Our efforts were good enough for a second place finishing only 30 seconds behind the winning 5 man team.  We couldn’t have been happier with our result and more importantly we had a ton of fun racing together.

Every season I ride and race my bikes I learn something new.  More than anything, I’ve learned you just have to keep moving forward.  They say you lose more than you win and I’m ok with that.  As long as I do my best and give it everything, I can’t ask more of myself than that.

Team Georgia

A couple of months ago, Michael contacted me through my website and told me that he and his wife were interested in coming out to Colorado.  They were wanting to follow the USA pro challenge, get in some cycling, and see more of the state.  This was to be the first trip for my new venture.

I have been riding for more than 30 years and have ridden with many types of people all at different levels.  I’m no pro, but I can usually hang with most people.  I had a bit of home field advantage with the altitude, so I made sure to ride at a moderate and steady pace.  The last thing I wanted to do was blow them out of the water on day one.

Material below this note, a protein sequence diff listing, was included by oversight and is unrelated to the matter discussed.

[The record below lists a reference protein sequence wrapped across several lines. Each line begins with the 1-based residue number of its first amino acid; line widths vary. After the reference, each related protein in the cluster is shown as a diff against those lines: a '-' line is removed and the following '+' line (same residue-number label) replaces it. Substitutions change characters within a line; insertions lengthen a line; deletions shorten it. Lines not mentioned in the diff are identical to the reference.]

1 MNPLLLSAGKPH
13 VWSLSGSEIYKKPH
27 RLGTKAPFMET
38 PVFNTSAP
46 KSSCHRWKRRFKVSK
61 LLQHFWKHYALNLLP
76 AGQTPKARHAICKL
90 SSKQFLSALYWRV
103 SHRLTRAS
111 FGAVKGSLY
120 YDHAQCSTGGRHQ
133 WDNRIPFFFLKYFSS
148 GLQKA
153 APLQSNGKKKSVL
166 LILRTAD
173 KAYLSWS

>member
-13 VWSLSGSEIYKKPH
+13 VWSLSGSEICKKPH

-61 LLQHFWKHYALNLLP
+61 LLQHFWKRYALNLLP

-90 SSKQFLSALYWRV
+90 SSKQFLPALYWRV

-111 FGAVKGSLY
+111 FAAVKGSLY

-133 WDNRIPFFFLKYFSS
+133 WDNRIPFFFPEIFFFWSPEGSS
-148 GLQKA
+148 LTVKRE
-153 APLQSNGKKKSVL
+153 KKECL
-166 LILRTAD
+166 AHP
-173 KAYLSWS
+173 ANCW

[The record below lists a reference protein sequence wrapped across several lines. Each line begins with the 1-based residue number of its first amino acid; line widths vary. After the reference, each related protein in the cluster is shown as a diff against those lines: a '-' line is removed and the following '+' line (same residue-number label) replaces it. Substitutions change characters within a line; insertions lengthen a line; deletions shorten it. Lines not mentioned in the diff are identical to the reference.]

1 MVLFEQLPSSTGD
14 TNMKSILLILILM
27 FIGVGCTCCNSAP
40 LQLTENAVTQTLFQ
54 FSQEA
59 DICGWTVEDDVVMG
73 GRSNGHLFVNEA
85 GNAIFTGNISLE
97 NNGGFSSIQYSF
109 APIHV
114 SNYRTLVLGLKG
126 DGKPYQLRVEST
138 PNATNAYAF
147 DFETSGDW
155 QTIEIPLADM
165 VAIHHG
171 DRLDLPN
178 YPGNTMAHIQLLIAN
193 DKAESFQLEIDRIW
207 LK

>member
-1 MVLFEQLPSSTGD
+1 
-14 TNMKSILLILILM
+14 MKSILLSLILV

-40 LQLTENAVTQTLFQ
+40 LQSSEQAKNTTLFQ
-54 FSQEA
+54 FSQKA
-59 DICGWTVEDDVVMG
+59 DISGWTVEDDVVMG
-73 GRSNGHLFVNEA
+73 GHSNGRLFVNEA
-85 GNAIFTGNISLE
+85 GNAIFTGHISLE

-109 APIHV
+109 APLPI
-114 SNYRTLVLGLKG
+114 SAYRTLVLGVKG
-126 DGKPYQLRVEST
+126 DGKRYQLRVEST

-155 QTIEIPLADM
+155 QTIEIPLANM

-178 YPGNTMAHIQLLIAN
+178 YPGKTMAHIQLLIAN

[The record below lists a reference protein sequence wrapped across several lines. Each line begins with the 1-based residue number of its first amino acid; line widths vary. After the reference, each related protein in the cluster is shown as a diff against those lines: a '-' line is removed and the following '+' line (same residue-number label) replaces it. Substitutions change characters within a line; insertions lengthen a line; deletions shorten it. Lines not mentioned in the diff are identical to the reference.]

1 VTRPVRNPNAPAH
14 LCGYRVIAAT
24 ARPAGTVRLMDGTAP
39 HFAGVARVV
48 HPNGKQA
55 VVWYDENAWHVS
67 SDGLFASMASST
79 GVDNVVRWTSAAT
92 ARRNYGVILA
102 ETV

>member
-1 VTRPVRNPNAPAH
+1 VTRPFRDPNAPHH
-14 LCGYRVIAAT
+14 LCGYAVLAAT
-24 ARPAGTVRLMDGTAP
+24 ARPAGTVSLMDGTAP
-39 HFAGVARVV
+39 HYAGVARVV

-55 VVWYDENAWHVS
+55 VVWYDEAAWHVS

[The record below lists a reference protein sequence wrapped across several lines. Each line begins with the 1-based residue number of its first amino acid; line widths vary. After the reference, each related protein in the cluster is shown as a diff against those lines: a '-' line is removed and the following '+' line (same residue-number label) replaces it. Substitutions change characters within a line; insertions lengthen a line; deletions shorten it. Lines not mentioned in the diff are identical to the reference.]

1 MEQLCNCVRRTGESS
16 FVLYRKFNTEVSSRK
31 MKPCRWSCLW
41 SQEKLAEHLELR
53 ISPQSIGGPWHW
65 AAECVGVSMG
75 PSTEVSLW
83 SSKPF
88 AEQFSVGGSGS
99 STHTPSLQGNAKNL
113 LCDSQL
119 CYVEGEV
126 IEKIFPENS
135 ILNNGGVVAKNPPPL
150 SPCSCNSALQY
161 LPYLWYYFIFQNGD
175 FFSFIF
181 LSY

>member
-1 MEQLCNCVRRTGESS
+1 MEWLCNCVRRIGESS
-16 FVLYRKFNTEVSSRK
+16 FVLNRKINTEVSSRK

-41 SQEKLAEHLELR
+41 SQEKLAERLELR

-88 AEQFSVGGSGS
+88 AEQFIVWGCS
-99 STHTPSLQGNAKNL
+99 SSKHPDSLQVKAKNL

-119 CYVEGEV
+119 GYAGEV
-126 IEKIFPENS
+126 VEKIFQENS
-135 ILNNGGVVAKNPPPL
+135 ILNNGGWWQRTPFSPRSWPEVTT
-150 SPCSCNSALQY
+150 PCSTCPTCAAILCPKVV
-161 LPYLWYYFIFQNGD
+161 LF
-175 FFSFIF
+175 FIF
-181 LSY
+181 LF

A few days and more than 100 miles of riding into the trip, we were slated for a ride up Independence Pass.  On this particular ride, you top out at 12,059′ above sea level.  Michael and Brittany were holding up pretty well and seemed to be adjusting to the change in elevation from Atlanta.  We spent the previous night camped out at Turquoise Lake just outside of Leadville, CO.  The elevation here was just under 10,000′.

The race route that day started out of Copper mountain ski area, climbed over Freemont Pass, sped through the town of Leadville, and then did a lap around the lake before turning towards Indy pass to eventually finish in Aspen.  At the base of east side of the pass lies Twin Lakes.  It’s an incredible vista with Colorado’s highest peak, Mt. Elbert(14,433′) standing proud just north of highway 82.

twin lakes